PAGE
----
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Workshop “Gender aspects in water resources management in lower reaches of Amudarya and Syrdarya”, Urgench, 27-29 June 2007

Within the framework of the Asian Development Bank’s project “ GWANET – Gender and Water Network in Central Asia”, SIC’s representatives such as Ziganshina D.R., Stulina G.V., and Mukhamedjanov Sh.Sh. visited the Urgench city on 27-29 June 2007. The visit aim was to meet with stakeholders for discussion of gender issues in area of water resources in the lowlands and to involve them in joint activity under the GWANET network, as well as to hold a workshop “Gender Aspects of Water Management in the Lowlands of Amudarya and Syrdarya”.

The Urgench city was not selected randomly for organization of the first meeting. The Khorezm province of the Republic of Uzbekistan is located in the lowlands of Amudarya river, being one of the most socially tense regions in the Aral Sea basin. The target audience of this meeting included the provinces of Kazakhstan, Turkmenistan, and Uzbekistan located in the lowlands of Amudarya and Syrdarya.

The survey and analysis of current tendencies and the identification of problems to be addressed in Khorezm province (Uzbekistan), Dashoguz veloyat (Turkmenistan), Republic of Karakalpakstan (Uzbekistan), and Kyzylorda province (Kazakhstan) completed by SIC ICWC under preliminary feasibility study of “Transition to integrated water resources management in the lowlands and deltas of Amudarya and Syrdarya” showed that the major destabilizing factor in the lowlands in unstable water supply and diversion and increasing water shortage aggravated by unequal water distribution, particularly in low water-level conditions. Another problem of those zones is poor attention to and often ignorance of environmental demand. This has led to desertification and deterioration of natural delta conditions.

According to changes in rivers’ hydrological regime, flow quality considerably modified as well. Increase in the share of high saline wastewater led to substantial growth of salinity and deterioration of river water. Decreased inflow to the delta caused deterioration of drinking water due to increased salinity and reduced groundwater inflow.

Besides, recently a problem related to transboundary nature of the Amudarya and Syrdarya rivers has arisen and, as a rule, areas located in the river deltas suffered from it. In this respect, the areas of Northern Karakalpakstam, Dashoguz province in Turkmenistan, and Kyzylorda province in Kazakhstan are especially unfavorable. Abnormalities are reflected in modification of water release schedule, pollution and under-supply of water for habitat, nature and economic sectors.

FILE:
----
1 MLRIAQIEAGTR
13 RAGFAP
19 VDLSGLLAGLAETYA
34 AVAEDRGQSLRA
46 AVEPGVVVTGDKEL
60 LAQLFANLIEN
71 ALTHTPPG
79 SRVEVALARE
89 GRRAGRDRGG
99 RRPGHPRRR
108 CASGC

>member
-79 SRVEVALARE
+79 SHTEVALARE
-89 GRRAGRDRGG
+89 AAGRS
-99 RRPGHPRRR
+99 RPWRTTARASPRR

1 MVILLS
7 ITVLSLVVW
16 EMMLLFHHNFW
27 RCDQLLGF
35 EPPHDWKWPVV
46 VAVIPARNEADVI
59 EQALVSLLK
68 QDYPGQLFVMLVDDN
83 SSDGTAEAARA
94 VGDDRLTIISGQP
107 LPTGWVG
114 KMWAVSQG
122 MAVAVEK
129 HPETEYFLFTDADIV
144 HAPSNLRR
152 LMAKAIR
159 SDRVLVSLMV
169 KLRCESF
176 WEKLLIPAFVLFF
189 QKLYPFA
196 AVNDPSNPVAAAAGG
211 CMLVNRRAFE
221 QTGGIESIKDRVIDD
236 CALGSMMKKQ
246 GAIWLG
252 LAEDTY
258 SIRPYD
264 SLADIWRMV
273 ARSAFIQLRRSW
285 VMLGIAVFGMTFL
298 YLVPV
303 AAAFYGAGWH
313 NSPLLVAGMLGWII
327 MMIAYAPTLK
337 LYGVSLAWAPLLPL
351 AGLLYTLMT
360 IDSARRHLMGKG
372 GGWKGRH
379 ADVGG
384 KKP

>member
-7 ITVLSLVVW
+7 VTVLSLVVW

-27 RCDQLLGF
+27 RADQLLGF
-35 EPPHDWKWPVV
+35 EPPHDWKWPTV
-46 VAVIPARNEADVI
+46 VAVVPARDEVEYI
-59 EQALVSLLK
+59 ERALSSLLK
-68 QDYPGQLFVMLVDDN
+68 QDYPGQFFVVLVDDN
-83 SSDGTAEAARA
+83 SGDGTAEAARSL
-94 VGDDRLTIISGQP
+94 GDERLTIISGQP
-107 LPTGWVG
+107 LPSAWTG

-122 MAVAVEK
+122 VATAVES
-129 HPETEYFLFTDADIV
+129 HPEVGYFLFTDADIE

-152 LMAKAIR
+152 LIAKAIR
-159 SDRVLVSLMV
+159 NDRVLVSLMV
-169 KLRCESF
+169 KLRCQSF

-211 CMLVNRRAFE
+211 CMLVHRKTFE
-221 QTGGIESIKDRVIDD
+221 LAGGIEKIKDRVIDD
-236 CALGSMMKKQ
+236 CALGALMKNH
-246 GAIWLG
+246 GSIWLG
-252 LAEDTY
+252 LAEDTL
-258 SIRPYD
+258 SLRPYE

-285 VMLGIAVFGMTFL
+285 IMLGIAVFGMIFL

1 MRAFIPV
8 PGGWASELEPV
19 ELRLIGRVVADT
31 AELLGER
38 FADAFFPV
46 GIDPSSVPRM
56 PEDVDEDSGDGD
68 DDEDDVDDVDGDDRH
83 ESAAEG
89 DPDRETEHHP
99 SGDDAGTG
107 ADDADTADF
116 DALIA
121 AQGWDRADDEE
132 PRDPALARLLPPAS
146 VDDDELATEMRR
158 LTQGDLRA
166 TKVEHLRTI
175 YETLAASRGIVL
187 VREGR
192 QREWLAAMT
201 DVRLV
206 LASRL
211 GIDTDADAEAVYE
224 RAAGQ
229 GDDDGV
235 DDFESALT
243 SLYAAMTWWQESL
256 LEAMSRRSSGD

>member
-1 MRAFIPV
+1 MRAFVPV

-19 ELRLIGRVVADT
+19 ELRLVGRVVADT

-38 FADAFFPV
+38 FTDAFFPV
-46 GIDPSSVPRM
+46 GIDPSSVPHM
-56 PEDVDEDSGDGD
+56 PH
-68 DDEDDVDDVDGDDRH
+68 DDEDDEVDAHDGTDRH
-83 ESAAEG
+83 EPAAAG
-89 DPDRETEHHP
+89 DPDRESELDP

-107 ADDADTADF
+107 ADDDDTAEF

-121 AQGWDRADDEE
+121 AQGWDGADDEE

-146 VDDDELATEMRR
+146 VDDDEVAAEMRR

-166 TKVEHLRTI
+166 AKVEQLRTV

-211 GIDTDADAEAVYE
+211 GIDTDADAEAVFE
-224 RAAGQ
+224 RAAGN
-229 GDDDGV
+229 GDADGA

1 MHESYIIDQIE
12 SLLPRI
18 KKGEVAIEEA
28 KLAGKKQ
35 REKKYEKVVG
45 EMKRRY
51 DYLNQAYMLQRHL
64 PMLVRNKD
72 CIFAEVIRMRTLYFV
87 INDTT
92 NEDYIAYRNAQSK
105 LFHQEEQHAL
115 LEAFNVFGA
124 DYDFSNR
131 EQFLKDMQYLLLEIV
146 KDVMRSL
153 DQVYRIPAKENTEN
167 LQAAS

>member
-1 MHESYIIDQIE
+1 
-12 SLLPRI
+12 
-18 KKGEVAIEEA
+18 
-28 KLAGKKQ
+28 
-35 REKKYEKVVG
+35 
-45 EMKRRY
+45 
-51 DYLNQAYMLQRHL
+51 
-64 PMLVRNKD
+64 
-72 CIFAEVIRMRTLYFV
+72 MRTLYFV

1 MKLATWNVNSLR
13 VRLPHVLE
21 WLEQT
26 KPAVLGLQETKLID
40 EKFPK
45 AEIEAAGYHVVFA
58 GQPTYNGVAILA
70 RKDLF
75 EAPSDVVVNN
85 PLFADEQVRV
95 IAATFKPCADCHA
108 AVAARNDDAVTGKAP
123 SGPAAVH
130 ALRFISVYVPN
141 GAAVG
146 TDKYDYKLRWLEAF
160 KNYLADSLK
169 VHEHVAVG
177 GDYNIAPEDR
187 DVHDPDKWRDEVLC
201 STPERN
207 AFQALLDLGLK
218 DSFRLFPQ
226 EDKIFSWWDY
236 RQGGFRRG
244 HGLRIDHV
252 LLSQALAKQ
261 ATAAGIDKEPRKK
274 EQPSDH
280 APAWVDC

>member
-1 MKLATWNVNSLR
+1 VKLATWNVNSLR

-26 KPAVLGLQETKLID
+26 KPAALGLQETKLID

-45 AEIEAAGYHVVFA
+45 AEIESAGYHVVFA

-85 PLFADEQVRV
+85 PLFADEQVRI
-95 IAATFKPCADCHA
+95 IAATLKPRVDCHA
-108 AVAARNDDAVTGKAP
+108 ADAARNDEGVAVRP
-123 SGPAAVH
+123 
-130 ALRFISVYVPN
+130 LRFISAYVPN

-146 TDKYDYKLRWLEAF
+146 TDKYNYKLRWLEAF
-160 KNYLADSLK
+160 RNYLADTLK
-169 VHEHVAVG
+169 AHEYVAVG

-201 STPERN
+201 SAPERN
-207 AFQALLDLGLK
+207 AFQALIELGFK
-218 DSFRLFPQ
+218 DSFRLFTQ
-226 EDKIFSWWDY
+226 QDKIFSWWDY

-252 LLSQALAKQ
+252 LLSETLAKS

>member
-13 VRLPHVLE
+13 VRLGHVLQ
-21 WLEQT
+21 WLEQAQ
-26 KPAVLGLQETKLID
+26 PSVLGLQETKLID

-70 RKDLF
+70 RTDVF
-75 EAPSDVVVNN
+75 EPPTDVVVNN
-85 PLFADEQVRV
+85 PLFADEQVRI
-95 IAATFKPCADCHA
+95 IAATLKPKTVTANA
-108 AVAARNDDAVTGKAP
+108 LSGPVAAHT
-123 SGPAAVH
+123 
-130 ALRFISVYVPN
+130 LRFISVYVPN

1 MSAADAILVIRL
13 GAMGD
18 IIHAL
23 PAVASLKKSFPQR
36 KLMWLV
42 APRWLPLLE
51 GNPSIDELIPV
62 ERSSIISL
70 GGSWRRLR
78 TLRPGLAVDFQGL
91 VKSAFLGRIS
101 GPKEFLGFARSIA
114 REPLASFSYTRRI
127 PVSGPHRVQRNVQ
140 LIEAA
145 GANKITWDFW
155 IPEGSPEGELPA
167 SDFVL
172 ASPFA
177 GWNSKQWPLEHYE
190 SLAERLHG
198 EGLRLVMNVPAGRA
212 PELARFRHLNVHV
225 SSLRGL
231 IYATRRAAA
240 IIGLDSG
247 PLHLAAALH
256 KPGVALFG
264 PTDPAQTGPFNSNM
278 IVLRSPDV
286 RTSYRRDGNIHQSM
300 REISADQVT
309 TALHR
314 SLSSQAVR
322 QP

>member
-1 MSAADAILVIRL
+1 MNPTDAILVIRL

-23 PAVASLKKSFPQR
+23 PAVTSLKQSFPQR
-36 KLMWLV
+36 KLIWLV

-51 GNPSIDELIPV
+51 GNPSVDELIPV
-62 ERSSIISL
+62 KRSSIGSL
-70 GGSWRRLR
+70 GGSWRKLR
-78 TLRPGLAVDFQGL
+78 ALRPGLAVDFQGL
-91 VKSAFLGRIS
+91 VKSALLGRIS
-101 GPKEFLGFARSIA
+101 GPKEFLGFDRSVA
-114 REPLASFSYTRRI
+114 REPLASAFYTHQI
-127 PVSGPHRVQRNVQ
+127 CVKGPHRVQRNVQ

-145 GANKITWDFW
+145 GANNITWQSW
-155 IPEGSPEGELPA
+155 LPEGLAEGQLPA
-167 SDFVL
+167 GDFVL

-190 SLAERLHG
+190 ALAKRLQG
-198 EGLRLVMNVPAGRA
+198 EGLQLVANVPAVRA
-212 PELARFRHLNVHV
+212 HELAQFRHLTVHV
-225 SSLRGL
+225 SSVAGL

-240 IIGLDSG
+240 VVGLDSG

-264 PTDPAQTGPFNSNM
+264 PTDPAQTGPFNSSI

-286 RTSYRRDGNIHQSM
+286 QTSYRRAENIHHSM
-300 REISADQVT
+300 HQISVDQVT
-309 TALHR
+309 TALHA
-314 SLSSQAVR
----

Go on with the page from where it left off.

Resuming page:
All those factors, first of all, affect population. The total population in given provinces in the lowlands of Amudarya (Khorezm province, Uzbekistan; Dashoguz veloyat, Turkmenistan; Republic of Karakalpastan being a part of Uzbekistan) and of Syrdarya (Kyzylorda province, Kazakhstan) is 4 845.6 thousand people, of which more than 2 950.2 thousand (more than 60 %) lives in rural area and for which irrigated agriculture is the main source of livelihoods.

The above mentioned problems and their relationship with provision of gender equity in agriculture and water sector were discussed with Dr. John Lamers, coordinator of joint German-Uzbek research project “Economic and Environmental Re-structurization of Land and Water Use in Khorezm Province” (http://www.khorezm.uni-bonn.de) and with Uzbek project partners – Mr. Ruzimboy Eshchanov, head of Urgench University and Mr. Nazar Ibragimov, coordinator of project’s field studies.

Dr. John Lamers shared experience in implementing gender research under the projects on-going in Khorezm province and focused on the following three key issues:

  1. Water-born diseases and impact of the utilization of open water-holes and small wells for drinking on people’s health, particularly of women and children. Interrelation between water quality, sanitary conditions and peoples’ health.
  2. The role of women in agriculture. While conducting comparison studies in areas adjacent to and remote from the city, it was considered how to make women less dependent on agricultural production and find alternative sources of livelihoods for rural women.
  3. Gender perspectives in activities of Water User Associations (WUA). Work in this direction is planned to start in October 2007.